"When dawn spreads its paintbrush on the plain, spilling purple... ," Songs of the Pioneers song from TV show "Wagon Train." Dawn on the mythic Santa Fe Trail, New Mexico, looking toward Raton from Cimarron. -- Clarkphoto. A curmudgeon's old-fashioned newspaper column, cross-breeding metaphors and journalism and art, for readers in 150 countries.

Tuesday, July 3, 2012

Gettysburg written in American blood

Barefoot and brave beyond measure, they stepped out of the trees into open fields of knee-high corn, forming ranks a mile long, a mile away from the enemy crouched behind a stonewall at the top of a ridge.
Fifteen thousand men, in butternut and gray, an army that had never tasted defeat, blood red battle flags raised high in the humid July afternoon.
A mile away, the blue-clad foe, battered by a two-hour long artillery barrage, gasped in amazement at the sight below them. The Army of Northern Virginia, advancing on the Army of the Potomac—the two best armies in the world. Gettysburg, Pennsylvania. 

The "High Water Mark" where Virginians briefly crossed
that stone wall in Pickett's charge.
An hour and a half later, 10,000 Americans were dead and wounded. July 3, 1863. 

We give grand names to what happened: The High Water Mark, Pickett’s Charge, the Turning Point, America’s greatest battle. But there’s nothing grand about the carnage. About 51,000 Americans were killed, wounded or missing in three days, July 1-3. My eyes glisten as I think about all those men dying for their differing beliefs.
Pickett’s charge, which was also Pettigrew’s and Trimble’s charge, followed two days of terrible fighting with the outcome of the battle was still in doubt. Then General Robert E. Lee made the mistake. Confident in his seasoned veterans, he ordered the frontal assault.
Have you been there? I have, and seen the monuments and the graveyard, and walked the fields.  I don’t understand the courage of men marching to certain death, ironically toward “Cemetery” Ridge where the Federals waited. They walked into murderous artillery fire that obscured the field with smoke and dust. Point-blank artillery and rifle fire cut them to pieces. By the time they got within 25 paces of the stonewall they didn’t have the force to crack the Union line. They crossed the wall, but couldn’t hold. Two Pennsylvania units, suffering almost 50 percent casualties, met the charge and held.
Close up of the monument to the Pennyslvanians who met
and repelled the Virginians at The angle."
You’ve heard of the “Charge of the Light Brigade,” but that unit in another war lost 37 percent of its men. Paltry compared to American losses—on both sides—at Gettysburg and throughout the war. A Minnesota regiment lost 82 percent; a Pennsylvania unit, 75 percent. 23 Federal regiments lost more than 50 percent of their men.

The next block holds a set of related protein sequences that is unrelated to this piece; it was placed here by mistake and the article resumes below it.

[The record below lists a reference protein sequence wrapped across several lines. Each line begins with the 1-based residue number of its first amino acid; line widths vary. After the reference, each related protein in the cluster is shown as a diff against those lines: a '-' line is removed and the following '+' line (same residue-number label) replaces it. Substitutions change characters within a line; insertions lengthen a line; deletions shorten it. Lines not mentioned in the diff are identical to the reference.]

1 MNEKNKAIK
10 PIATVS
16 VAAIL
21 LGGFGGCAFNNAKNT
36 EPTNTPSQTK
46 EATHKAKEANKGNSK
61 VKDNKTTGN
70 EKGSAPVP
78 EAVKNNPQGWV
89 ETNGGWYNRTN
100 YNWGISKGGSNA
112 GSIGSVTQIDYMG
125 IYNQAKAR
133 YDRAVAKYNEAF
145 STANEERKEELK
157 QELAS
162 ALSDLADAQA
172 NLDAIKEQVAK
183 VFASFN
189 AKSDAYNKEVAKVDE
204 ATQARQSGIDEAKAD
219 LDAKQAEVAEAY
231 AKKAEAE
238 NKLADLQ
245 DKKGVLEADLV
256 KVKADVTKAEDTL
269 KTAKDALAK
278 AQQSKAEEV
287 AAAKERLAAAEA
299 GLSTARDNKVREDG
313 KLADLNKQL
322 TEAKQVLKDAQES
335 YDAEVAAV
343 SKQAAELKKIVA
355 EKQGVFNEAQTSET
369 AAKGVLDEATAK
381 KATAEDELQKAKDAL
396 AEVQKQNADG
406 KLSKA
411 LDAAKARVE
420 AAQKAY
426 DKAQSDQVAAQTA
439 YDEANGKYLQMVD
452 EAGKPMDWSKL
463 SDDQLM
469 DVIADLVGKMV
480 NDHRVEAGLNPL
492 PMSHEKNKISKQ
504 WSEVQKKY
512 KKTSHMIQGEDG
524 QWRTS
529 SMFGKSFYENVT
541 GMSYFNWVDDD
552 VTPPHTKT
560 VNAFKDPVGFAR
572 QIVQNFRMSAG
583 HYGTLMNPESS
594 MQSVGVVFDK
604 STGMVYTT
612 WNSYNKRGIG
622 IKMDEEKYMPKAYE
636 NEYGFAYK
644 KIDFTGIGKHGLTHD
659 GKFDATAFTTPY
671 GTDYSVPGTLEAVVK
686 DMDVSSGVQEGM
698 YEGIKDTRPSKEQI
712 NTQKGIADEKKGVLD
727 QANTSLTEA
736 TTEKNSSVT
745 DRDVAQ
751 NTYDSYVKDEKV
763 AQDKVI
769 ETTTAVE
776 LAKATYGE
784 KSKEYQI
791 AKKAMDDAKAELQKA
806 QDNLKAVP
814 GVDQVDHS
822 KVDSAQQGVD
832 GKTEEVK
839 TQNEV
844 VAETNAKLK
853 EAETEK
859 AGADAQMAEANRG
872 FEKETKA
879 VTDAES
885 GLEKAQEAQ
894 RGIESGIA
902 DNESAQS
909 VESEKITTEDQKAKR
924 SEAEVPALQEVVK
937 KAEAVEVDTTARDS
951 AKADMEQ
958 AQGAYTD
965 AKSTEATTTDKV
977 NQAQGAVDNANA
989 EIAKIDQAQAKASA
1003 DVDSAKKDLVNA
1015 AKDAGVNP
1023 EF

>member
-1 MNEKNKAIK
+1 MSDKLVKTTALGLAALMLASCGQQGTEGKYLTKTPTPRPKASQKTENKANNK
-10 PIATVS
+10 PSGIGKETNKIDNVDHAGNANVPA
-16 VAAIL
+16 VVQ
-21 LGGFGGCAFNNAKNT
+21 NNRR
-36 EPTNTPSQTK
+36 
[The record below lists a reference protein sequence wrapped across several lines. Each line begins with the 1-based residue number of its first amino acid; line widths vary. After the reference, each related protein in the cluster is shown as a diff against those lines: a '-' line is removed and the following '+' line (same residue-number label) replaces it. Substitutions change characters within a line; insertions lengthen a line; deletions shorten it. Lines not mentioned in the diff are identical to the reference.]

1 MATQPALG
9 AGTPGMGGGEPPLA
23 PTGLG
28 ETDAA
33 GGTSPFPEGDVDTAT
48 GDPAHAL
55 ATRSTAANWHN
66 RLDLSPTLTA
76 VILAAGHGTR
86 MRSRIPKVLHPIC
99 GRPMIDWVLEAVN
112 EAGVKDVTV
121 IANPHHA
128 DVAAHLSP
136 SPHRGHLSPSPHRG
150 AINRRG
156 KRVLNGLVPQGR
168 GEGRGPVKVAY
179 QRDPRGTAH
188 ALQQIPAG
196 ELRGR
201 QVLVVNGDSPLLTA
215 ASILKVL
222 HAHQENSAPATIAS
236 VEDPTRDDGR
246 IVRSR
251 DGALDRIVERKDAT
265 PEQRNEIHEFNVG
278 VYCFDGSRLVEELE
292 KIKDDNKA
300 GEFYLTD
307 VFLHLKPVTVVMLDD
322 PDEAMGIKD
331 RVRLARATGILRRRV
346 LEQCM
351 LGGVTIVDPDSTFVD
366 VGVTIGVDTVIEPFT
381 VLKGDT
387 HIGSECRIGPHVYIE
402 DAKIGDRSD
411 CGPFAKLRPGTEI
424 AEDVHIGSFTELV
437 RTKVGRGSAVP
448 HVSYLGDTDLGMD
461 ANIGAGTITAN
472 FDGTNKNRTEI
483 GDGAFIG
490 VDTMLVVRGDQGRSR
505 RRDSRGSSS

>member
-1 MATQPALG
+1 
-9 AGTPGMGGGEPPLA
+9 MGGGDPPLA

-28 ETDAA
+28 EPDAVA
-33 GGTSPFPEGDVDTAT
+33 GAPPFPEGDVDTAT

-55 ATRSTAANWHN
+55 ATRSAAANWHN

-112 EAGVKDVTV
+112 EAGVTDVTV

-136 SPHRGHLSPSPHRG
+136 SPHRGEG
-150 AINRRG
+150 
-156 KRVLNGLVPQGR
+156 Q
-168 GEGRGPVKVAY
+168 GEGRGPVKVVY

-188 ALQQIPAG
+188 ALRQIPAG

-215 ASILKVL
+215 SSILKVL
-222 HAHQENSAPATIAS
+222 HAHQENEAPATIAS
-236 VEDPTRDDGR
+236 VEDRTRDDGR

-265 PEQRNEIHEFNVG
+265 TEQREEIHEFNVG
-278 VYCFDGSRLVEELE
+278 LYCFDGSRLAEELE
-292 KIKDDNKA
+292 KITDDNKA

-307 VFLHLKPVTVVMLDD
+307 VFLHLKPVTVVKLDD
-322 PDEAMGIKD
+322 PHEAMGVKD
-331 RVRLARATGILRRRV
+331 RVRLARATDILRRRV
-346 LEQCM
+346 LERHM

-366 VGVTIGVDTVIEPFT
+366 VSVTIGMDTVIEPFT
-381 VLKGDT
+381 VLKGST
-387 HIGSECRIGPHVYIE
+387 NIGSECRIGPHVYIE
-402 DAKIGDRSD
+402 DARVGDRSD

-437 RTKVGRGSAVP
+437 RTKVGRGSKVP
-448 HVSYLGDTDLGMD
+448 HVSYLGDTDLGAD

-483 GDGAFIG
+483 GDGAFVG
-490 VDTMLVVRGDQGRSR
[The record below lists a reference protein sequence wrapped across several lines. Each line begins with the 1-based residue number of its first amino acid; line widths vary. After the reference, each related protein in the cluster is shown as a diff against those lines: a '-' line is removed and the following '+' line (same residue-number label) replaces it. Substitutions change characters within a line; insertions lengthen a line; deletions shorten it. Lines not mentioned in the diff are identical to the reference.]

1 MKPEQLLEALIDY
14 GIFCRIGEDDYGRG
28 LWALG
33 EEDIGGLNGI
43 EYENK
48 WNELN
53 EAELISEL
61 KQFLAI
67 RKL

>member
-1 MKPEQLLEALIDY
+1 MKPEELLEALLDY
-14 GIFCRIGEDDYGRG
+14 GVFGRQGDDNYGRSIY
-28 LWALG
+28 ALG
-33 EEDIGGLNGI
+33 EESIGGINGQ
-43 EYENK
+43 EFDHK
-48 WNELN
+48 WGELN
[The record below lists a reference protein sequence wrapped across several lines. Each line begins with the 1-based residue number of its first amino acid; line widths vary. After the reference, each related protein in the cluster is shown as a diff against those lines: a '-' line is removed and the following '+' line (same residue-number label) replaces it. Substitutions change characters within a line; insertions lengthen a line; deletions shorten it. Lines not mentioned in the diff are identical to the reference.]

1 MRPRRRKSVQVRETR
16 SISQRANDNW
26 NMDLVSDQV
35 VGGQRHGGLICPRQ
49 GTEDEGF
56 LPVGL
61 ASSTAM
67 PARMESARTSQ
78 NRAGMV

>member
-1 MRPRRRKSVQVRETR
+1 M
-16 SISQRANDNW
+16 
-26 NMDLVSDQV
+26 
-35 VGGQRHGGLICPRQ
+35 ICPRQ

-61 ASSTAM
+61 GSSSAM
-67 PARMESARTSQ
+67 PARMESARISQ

Three North Carolina Units were wiped out—100 percent. The 26th North Carolina had only 70 men left out of 895. The Carolinians lost one of every four people killed in the entire battle-- more than 20,000. Virginians? Sixty-seven percent of Pickett’s command of 5,500 men was gone. The others in the charge lost from 52 to 62 percent. 
In three days, Lee lost 28,000 men, more than a third of his army. Twenty of his best commanders were gone. The losses there were not unusual for the War…disease from wounds killed an alarming number. In four years of war, The Union lost 360,000 men—110,000 battle deaths and the rest to disease. The Confederacy, 94,000 in battle and 164,000 to disease. More losses for Americans than in all other wars combined.
Gettysburg National Cemetery, dedicated by Lincoln
with his immortal address...Only Union soldiers are
buried here.
After Gettysburg, Lee’s army never won again, never went on the offensive again, although the war lasted another two terrible years before the killing stopped. At Appomattox, he had only 26,000 troops left. 
Bravery beyond measure on both sides. Buford and Chamberlain saving the first two days for the Union, setting the stage of The Charge—raised from obscurity by the book “The Killer Angels” and the resulting movie “Gettysburg.” How can you not watch and cry? 
No wonder the South didn’t celebrate the Fourth of July for many years. Gettysburg, and the fall of Vicksburg a day later spelled a defeat and horror that lingered long.
Lincoln said it best, four months after the battle, dedicating the cemetery:
“…the brave men, living and dead, who struggled here….the world… can never forget what they did here….” 
Where Armistead died, looking back
over the mile of death after breaching the union
lines. Both flags honor him today,
and every July 4.
In spite of my Southern heritage, even though I automatically say “we” when speaking the Confederacy because my non-slave-owning ancestors wore gray, I believe the outcome from those bloody but heroic fields was best for this country. We grow freedom from defeats.
The red stripes on our flag are the blood of those who died at the Alamo, in the Bataan Death March, at Wake Island, at the Battle of the Bulge, at the Marine retreat at Chosin Reservoir, in Tet and at Khe Sanh, and in a thousand places…and at a place called Gettysburg.
As you celebrate your Independence this July Fourth, remember those thousands who died so bravely there 149 years ago.

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